Left to right: Editor, Dr. Frank Ferguson, Dr. Billy Kelly and Professor Robert Welch (advisory editor).
Left to right: Editor, Dr. Frank Ferguson, Dr. Billy Kelly and Professor Robert Welch (advisory editor).

A Portstewart father has written a powerful novel describing his son’s tragic battle with alcohol which ended with his death on the River Bann five years ago.

Professor Robert Welch’s book, ‘Kicking the Black Mamba’, is a powerful, poignant and provocative memoir of a father’s ‘helpless love’ for his alcoholic son.

After three failed suicide attempts, Egan Welch died in a drowning accident near Coleraine in February 2007 at the age of 26.

He left his home in Brook Street at about 6pm on January 27. There was a confirmed sighting of him in the early hours of January 28 in the Loughan area of the town, but he was not seen alive again until his body was recovered from the river.

‘Kicking the Black Mamba’ is, in Prof Welch’s words, “a search for meaning in the death of a greatly loved son”.

A research professor and sometime Dean of Arts and Professor of English at the University of Ulster in Coleraine, he started writing the novel just over two months after Egan’s death, not as a “chronology of misery” but a tribute to a “good man”.

In the book – which, by Prof Welch’s own admission, was ‘a terrifying and exhausting thing to write’ – the author made the brave decision to “lay bare my own experiences of what it is like to live with and to love an alcoholic, to go through the agony of watching someone decline towards what you know is going to be the outcome – death - unless some transformation of the mind and will intervenes.”

Egan’s death came at the end of four years of turmoil for him and his family.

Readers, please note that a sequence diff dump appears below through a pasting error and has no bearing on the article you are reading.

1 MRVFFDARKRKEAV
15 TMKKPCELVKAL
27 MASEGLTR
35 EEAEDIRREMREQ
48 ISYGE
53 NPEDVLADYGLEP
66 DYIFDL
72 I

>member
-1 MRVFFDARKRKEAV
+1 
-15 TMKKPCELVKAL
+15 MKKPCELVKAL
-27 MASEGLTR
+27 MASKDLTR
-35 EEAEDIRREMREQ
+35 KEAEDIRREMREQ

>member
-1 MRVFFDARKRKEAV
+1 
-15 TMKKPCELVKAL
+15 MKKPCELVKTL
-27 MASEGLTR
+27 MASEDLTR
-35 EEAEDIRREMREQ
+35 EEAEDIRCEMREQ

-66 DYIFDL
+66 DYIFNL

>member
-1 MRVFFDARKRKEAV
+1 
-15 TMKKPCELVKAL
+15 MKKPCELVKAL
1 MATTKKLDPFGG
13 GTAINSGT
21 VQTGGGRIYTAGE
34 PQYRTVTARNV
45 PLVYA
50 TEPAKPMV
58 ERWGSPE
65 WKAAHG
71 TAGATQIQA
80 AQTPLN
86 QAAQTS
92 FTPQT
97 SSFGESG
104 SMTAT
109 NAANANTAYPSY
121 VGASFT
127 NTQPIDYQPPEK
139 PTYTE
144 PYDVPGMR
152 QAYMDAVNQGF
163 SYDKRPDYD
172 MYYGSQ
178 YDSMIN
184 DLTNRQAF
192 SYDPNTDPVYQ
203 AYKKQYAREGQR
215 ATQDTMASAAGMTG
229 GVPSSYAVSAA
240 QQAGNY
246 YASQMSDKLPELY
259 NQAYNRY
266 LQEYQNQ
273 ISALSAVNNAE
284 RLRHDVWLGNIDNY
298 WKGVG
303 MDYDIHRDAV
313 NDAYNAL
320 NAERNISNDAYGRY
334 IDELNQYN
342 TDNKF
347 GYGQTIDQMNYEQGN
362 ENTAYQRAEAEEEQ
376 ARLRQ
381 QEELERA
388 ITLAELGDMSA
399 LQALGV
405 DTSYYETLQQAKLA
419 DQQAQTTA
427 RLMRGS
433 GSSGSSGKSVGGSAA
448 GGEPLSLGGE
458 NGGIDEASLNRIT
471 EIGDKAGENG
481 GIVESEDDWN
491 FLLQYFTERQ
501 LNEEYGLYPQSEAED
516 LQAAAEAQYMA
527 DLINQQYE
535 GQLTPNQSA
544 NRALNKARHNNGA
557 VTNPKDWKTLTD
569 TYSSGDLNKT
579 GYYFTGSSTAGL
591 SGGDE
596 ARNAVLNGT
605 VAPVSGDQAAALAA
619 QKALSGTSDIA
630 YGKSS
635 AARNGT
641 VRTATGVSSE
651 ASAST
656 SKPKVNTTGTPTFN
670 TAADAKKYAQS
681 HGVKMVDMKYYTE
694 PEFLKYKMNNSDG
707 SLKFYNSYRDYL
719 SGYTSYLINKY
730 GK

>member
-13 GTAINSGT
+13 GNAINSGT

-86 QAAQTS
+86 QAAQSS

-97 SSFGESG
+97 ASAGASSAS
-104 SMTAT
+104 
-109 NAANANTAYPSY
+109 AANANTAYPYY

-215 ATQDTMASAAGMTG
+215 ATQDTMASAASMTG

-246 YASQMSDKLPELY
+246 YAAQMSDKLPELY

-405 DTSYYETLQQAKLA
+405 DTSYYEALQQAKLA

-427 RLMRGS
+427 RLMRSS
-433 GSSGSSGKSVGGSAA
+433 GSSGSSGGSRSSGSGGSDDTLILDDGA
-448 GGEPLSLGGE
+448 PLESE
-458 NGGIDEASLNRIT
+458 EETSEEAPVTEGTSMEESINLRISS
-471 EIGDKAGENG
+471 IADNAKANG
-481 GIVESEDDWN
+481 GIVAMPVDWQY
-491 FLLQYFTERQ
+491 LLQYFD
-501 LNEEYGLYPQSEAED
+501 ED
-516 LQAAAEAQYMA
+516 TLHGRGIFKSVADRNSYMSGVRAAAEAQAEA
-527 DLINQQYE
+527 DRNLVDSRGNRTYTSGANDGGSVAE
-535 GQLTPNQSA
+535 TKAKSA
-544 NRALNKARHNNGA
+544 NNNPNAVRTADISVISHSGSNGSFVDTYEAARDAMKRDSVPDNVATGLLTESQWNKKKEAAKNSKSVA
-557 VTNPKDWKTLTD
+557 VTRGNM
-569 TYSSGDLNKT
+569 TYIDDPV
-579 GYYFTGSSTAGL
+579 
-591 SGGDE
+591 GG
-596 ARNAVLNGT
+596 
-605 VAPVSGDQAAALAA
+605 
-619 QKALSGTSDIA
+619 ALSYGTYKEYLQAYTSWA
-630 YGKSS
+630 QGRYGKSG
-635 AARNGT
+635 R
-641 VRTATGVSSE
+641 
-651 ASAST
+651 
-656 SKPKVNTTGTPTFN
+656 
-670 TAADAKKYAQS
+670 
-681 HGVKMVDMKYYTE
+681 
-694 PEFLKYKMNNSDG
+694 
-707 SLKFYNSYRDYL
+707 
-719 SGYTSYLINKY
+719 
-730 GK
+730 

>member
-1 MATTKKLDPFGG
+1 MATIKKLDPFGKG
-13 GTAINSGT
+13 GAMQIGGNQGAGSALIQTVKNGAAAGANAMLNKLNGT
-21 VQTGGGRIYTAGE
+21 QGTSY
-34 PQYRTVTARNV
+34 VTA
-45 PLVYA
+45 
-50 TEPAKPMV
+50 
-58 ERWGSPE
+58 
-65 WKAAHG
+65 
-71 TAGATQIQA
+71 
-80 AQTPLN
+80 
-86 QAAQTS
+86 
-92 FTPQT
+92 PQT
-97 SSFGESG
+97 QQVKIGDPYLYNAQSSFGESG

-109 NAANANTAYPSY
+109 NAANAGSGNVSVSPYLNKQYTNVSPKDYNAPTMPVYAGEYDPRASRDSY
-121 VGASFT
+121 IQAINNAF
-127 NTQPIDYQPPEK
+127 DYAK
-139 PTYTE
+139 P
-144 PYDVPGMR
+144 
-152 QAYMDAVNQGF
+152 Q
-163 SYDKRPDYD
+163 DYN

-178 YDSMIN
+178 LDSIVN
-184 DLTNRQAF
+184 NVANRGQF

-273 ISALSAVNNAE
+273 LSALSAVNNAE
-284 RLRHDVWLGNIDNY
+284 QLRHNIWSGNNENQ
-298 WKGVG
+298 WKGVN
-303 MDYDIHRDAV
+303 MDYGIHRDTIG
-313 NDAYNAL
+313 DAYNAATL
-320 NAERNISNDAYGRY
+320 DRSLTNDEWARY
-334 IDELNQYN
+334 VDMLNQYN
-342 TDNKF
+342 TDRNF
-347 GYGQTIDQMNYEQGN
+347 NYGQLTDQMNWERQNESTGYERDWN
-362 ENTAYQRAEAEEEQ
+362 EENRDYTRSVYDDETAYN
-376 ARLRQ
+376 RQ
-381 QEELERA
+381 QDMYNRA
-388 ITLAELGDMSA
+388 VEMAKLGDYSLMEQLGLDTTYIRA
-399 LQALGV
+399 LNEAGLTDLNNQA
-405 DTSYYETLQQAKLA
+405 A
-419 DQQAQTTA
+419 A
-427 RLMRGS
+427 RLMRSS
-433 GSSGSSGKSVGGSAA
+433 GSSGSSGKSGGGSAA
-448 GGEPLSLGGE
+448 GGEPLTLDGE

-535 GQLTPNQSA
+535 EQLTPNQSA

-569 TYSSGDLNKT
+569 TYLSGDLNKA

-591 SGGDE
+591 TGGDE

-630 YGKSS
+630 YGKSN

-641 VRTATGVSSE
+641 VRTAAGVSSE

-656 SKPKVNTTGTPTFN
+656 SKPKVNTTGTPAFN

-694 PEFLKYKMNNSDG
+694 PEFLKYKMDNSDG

During this time, the young man went through various attempts at rehabilitation, only to succumb to drink again.

At one point, he was drinking more than four bottles of wine a day. He attempted suicide three times.

His parents, Robert and Angela, lived in “a constant state of tension and fear”, desperately trying to help their son but all too aware that their attempts might ultimately be in vain.

“ If I die”,’ Egan wrote in a note to his father, “it is not alcohol that killed me. It’s something else.”

In a narrative which is by turns passionate, raw, haunting and poetic, Prof Welch tells of their ‘helpless love’ for Egan.

Along the way, he confronts some uncomfortable questions, including whether his own indulgent attitude to drink when Egan was young may have helped to pave the way for his son’s alcoholism.

As well as being a ‘martyr to the drink’, Prof Welch writes that Egan was also to some extent “a martyr to the damaged history of Ireland’.

In exploring how his son’s surroundings and upbringing may have contributed to his alcoholism, the author seamlessly interweaves Irish history, mythology and folklore into the story of Egan’s gradual downward spiral.

Poignant and provocative, ‘Kicking the Black Mamba’ is an unforgettable account of the death of a son and of a family’s journey towards this life-shattering event and through its aftermath.

It is a vivid, haunting personal tragedy, set amidst the political and social overtones of a beautiful and unsettled Ireland and against a breathtaking literary backdrop.

And it is a love story - the story of “a boy’s love for his father, and a father’s helpless love for his son.”

Richly literary in its style, scope and references, the multi-layered memoir draws on a broad spectrum of literature through the ages, including Aristotle, Beckett, Coleridge, Conrad, the Bible, Shakespeare, Milton, Egan O’Rahilly, Yeats, Heaney and Wordsworth.

Right: Prof Welch